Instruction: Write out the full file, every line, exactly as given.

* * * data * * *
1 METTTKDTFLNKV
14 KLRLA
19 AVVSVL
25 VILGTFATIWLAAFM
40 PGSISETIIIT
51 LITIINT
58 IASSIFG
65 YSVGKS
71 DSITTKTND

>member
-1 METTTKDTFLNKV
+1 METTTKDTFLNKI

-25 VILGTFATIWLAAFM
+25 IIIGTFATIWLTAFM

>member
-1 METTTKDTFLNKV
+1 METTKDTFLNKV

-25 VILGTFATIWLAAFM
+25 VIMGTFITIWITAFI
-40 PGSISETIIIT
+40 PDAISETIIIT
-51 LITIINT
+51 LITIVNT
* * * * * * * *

1 METTTKDTFLNKV
14 KLRLA
19 AVVSVL
25 VILGTFATIWLAAFM
40 PGSISETIIIT
51 LITIINT
58 IASSIFG
65 YSVGKS
71 DSITTKTND

>member
-1 METTTKDTFLNKV
+1 METTTKDTFLNKI

-25 VILGTFATIWLAAFM
+25 IIIGTFATIWLTAFM

>member
-1 METTTKDTFLNKV
+1 METTKDTFLNKV

-25 VILGTFATIWLAAFM
+25 VIMGTFITIWITAFI
-40 PGSISETIIIT
+40 PDAISETIIIT
-51 LITIINT
+51 LITIVNT